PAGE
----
Despite its considerable powers, the European Commission remains unaccountable to voters or to any other body with a strong democratic mandate.
The European Parliament, which does have the power to unseat the Commission, is elected by an ever-smaller proportion of its electorate that research shows is generally motivated by purely national agendas. Just as important, the European Parliament lacks the most important function of national parliaments – the ability to initiate legislation affecting the lives of its constituents.
This situation cannot be allowed to continue. Democracy cannot be gutted at the national level and reduced to slogans at the European level. The new European Citizens Initiative mechanism is an interesting innovation, but it’s hardly an adequate substitute for the robust system of democratic accountability that the citizens of Europe have a full right to expect.
Defenders of the status quo make two arguments. Some argue that the current economic crisis is so urgent that Europe does not have the luxury of time to debate the sort of institutional changes needed to remedy the democratic deficit.
This is a bogus argument, disturbingly similar to the justifications that one hears from the autocrats that the EU itself is quick to criticise.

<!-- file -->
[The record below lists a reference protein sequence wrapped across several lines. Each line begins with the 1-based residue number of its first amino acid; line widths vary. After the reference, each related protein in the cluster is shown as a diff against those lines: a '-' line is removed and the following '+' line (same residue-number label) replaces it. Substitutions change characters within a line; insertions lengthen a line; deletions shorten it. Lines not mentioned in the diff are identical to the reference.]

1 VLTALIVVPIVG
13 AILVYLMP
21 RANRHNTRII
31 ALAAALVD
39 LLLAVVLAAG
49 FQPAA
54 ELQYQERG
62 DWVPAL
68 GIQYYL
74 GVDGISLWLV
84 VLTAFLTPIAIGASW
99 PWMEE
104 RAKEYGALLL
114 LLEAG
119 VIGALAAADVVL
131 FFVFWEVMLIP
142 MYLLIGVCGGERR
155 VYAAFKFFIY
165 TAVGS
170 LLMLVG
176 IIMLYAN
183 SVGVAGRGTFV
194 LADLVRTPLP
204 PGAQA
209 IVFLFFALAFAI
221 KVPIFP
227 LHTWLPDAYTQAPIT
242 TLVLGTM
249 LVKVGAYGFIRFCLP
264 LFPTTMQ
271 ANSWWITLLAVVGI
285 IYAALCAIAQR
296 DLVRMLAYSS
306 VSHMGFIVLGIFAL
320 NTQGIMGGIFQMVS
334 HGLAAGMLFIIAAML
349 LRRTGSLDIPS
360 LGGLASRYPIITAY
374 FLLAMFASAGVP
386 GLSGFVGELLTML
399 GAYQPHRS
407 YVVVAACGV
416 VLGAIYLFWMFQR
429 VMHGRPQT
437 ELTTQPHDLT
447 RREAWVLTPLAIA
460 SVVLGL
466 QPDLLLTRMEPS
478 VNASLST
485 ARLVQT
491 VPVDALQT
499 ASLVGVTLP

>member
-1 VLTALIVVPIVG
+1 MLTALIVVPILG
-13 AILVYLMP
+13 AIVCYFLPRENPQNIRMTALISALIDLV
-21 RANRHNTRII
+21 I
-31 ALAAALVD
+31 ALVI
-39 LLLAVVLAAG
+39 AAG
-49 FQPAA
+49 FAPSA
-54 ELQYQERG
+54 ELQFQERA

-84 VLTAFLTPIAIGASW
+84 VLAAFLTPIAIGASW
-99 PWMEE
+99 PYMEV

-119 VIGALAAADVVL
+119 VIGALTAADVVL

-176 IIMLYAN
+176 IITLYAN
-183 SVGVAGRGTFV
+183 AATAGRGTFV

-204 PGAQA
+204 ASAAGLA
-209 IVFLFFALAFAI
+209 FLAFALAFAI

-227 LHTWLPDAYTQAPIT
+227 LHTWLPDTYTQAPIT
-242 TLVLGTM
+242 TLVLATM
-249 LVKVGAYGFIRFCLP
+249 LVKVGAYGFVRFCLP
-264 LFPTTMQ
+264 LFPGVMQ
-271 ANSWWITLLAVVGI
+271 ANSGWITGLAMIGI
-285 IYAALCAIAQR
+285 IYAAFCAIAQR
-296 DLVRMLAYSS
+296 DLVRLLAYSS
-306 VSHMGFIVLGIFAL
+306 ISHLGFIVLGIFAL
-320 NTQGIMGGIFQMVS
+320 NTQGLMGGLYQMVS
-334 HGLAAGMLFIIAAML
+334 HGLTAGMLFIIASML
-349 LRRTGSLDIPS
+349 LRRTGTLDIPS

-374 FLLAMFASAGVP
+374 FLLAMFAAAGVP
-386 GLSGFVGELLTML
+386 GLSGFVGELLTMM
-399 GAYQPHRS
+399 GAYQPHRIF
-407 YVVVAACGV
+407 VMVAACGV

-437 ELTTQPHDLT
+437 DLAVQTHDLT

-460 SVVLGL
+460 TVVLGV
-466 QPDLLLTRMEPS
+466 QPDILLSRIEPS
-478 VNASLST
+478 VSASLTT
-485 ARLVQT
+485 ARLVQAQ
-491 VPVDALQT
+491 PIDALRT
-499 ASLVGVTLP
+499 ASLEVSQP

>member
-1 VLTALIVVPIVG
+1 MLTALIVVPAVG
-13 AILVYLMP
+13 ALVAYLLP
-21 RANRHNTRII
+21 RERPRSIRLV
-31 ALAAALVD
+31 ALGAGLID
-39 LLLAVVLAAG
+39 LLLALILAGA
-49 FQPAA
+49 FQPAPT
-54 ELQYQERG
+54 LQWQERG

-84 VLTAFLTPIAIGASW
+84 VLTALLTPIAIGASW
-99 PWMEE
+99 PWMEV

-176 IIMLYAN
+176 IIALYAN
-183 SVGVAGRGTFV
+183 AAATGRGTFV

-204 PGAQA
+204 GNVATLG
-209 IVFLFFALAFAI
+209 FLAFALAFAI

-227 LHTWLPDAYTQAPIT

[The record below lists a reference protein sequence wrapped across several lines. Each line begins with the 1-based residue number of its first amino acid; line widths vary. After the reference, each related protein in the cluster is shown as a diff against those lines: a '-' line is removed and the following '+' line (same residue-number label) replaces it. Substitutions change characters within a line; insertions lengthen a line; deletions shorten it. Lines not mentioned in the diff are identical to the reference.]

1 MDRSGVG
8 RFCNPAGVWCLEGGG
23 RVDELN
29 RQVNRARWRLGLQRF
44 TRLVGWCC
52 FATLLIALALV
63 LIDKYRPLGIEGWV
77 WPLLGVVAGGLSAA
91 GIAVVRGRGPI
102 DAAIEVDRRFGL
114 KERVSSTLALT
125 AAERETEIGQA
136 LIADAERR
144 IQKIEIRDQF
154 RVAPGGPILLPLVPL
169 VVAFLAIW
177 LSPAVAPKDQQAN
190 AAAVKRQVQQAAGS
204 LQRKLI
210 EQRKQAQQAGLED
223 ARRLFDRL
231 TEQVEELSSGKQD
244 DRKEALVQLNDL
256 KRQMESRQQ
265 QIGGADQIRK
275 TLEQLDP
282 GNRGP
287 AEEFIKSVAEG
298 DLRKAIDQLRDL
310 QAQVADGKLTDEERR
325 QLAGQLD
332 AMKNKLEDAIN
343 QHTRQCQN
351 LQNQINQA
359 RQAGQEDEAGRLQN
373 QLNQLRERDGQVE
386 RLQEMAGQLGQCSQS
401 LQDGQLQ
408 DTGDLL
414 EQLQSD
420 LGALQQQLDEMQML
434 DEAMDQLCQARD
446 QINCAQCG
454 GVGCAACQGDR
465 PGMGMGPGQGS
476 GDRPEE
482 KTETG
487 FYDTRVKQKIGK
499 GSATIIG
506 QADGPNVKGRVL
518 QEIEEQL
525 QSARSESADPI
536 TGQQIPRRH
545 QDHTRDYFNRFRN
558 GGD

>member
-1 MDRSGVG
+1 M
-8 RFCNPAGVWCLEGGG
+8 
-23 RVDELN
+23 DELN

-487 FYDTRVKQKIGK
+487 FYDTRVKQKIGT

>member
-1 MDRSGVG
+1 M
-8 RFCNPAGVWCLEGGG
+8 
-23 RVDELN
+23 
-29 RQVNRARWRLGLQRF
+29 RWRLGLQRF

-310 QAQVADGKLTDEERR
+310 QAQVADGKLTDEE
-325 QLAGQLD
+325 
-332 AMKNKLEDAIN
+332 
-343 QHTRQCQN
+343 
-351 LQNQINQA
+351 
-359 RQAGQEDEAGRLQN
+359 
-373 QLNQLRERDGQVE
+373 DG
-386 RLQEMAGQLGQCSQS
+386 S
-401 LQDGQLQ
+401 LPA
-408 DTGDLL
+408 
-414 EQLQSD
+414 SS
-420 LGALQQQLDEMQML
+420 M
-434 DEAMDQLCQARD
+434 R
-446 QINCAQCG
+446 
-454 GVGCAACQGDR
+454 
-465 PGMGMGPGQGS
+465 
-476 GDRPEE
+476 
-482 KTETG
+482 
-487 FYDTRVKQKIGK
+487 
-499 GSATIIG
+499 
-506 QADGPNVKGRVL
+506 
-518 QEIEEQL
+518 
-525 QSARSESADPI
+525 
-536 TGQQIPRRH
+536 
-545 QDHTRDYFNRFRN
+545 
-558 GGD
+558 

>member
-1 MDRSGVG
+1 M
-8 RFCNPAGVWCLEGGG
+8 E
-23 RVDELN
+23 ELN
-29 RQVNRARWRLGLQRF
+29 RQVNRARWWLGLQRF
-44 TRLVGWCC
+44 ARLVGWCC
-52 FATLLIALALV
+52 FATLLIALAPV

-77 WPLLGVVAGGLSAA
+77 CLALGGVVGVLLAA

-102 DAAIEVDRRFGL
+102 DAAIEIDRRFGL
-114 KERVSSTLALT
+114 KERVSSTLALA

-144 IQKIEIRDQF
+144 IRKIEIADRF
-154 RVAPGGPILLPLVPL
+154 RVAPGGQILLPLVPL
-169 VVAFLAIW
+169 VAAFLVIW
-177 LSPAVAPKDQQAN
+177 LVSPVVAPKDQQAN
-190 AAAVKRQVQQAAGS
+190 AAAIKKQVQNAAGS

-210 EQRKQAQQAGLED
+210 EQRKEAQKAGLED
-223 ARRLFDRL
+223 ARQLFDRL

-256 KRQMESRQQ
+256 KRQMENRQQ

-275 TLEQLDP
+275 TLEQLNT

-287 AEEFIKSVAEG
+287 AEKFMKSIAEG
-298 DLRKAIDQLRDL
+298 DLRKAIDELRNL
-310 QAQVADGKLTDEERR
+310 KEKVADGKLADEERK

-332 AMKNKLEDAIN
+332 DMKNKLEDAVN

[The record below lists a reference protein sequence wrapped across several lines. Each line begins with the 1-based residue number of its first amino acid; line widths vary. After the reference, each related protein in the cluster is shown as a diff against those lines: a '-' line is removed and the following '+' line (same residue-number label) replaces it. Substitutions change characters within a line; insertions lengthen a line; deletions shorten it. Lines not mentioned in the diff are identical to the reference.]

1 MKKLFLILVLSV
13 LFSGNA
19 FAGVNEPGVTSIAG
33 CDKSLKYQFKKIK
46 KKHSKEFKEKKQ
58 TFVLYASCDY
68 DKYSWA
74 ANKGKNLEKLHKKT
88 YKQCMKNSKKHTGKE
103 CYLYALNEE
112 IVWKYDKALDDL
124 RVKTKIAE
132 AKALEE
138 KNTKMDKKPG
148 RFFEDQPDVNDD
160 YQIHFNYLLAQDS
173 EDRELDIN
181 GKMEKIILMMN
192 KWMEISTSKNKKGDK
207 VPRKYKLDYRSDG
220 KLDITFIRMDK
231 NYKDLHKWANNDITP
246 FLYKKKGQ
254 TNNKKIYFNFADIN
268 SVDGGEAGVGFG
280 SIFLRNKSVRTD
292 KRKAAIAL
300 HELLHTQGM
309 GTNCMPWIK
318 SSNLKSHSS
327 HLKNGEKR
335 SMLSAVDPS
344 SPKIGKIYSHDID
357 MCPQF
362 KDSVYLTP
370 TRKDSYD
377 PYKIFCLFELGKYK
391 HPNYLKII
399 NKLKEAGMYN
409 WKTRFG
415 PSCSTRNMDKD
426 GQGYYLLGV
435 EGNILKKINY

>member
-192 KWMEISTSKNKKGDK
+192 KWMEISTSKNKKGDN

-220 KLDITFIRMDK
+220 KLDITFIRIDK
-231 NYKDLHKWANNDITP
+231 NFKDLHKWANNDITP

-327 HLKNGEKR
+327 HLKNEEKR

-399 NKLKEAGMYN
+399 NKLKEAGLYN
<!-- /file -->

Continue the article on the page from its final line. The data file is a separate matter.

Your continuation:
If there is time to change the technical mechanisms of economic governance, there is also time to begin addressing the democratic deficit.
It is also a false economy, as any new mechanisms adopted without a corresponding increase in democratic accountability will make citizens even less willing to accept painful reforms. (Imagine how much better it would be if Greek citizens felt some ownership of the reforms that Europe is asking of them!)
Other defenders of the status quo argue that because the EU is not a territorial state, it should not be held to the same standards of democratic legitimacy. There is some truth to this argument, at least with regard to the particular mix of institutions and processes that guarantee legitimacy at the national versus European levels.
It is nonetheless unacceptable that Europe’s citizens are today denied effective means to oversee and control the European institutions that affect their lives, regardless of how well intentioned some national leaders and EU officials may be. And as the EU moves even further down the road to political union, this “EU is not a state” defence becomes less and less persuasive.
It is beyond the ambitions of this article to recommend exactly what must be done.
But if Europe’s citizens demand meaningful change in how we are governed, there is no shortage of ways by which the leaders of European institutions could be made more democratically accountable, European Parliament elections could be more focused on European issues, and national institutions could be empowered to play their part.
Switzerland provides an encouraging model for how to combine powerful regional units with a federal structure that is both effective and legitimate. But whatever model is finally chosen, Europe’s citizens must insist that sacrificing democracy in pursuit of technical efficiency is both unacceptable and unsustainable.
The writer is associate professor and Director of the Dublin European Institute at University College Dublin and editor of www.europedebate.ie